“Haykakan Zhamanak” reports that opposition activists have been conducting house-to-house interviews in several Armenian precincts and ask local voters whether they took part in the November 27 referendum. The idea is to prove that the official referendum turnout was blatantly inflated. Official figures, for example, showed some 1,500 voters in one Yerevan precinct voting for the constitutional amendments. The paper says opposition representatives questioned every local voter and found that less than 400 of them actually went to the polls on November 27. “The picture is the same in all other precincts where opposition representatives have likewise collected signatures.”
“Aravot” says Raffi Hovannisian’s accusatory “questionnaire” addressed to President Robert Kocharian may be “justified from the logical standpoint” but made no sense “in the legal and political senses.” “It is meaningless to ask somebody in a letter, ‘Have you killed anyone? Have you persecuted innocent people? Or do you consider yourself elected?’” The paper says “no sober individual” will give positive answers to such questions.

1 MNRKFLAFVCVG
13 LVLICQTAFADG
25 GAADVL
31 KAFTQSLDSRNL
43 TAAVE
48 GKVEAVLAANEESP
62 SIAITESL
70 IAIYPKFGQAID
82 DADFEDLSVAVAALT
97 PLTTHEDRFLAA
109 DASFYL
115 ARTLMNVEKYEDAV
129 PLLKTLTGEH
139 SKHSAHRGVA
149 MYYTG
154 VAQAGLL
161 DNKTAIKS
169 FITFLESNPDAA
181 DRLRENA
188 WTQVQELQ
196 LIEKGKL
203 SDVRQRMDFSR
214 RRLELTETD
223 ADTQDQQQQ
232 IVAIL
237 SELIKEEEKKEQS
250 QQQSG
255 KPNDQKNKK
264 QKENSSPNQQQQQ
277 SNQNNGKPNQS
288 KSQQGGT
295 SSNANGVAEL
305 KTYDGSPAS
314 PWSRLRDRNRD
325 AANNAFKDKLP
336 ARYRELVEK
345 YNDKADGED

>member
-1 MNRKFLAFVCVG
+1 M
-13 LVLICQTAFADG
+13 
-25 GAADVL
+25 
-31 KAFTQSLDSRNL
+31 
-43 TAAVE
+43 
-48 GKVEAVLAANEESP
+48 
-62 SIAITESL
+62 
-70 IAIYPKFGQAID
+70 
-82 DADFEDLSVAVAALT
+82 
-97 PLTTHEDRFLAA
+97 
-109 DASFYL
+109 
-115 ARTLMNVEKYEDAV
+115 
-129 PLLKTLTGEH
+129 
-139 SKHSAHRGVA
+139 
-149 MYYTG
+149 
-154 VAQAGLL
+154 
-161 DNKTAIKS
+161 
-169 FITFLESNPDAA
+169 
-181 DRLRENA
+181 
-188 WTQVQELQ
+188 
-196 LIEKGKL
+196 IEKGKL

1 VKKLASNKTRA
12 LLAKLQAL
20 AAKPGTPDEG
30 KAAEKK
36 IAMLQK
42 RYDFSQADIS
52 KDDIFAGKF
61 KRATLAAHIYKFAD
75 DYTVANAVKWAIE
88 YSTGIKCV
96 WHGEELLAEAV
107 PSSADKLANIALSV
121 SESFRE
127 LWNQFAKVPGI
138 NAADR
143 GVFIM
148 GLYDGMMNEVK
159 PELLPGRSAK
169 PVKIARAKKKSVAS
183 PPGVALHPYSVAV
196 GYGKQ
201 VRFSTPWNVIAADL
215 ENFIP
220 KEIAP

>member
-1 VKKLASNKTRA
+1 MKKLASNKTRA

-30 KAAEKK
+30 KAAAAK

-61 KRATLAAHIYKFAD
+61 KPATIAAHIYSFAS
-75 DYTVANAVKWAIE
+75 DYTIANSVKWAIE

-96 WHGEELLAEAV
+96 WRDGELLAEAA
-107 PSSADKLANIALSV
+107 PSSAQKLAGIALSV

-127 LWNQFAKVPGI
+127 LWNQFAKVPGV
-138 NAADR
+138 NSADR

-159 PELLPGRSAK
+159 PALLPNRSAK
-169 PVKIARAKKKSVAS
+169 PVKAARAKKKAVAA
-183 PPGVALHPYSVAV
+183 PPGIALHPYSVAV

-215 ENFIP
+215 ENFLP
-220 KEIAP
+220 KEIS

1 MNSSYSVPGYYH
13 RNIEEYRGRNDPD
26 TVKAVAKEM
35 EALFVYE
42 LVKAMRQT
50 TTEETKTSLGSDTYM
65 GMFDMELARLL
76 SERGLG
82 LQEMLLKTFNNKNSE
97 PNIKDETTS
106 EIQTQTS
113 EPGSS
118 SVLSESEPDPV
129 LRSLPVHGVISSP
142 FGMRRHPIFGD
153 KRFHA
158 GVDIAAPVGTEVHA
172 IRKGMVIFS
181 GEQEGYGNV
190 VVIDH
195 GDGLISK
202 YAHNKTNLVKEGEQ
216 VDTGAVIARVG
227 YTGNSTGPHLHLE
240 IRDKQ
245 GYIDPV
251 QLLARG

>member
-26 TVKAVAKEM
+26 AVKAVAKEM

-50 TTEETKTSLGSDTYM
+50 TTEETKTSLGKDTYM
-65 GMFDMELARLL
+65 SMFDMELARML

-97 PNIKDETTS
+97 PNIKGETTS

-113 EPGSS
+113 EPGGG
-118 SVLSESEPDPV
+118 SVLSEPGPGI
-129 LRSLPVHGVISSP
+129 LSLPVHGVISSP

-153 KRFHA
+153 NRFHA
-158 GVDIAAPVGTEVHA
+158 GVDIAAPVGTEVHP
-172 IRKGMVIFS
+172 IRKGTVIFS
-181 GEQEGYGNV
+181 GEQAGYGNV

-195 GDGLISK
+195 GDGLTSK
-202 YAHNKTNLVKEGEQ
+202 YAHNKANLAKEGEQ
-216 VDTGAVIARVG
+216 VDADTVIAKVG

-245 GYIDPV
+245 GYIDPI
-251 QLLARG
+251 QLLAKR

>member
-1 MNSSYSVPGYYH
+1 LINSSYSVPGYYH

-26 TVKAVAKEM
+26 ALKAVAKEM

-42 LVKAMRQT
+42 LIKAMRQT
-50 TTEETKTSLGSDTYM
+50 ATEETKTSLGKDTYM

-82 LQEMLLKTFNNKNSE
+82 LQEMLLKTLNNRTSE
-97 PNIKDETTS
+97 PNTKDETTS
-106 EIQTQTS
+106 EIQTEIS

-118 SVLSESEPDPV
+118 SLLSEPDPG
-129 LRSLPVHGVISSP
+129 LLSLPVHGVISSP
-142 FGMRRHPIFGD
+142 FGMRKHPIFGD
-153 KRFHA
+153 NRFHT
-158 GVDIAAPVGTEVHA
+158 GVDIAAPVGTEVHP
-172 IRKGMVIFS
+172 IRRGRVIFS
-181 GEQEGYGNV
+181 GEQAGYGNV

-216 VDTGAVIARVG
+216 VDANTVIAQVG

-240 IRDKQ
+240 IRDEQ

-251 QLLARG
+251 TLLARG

“Vazgen Manukian is to create a new committee,” reports “Golos Armenii.” “This time it will be called not Karabakh but Armenia. Manukian’s star has faded, but he will never admit that.”
“Perhaps one can anticipate a rather strong revolutionary wave as early as this February,” claims “Iravunk,” predicting a popular outcry against a “defeatist” Karabakh agreement which may be signed by Armenia’s leadership. The paper says even most members of the so-called “Karabakh clan” in Yerevan could revolt against Kocharian and Serzh Sarkisian.
“Neither the opposition, nor the government stands a chance of staying on,” writes “Azg.” “Both are on the brink of big changes. They are already visible. There seems to be a leadership reshuffle underway within the opposition, while the mood in the governing coalition is contradictory.”
“Chorrord Ishkhanutyun” notes that the Yerkrapah Union of Karabakh war veterans remains strikingly silent on renewed talk of major concessions to Azerbaijan. This is a far cry from their “patriotic” stance of 1997-98 when they accused then President Levon Ter-Petrosian of “selling out Karabakh.” “Kocharian has proved that they are not principled patriots but want businesses, and he gave them businesses.” The paper says the same is true for the nationalist intelligentsia that had lambasted Ter-Petrosian.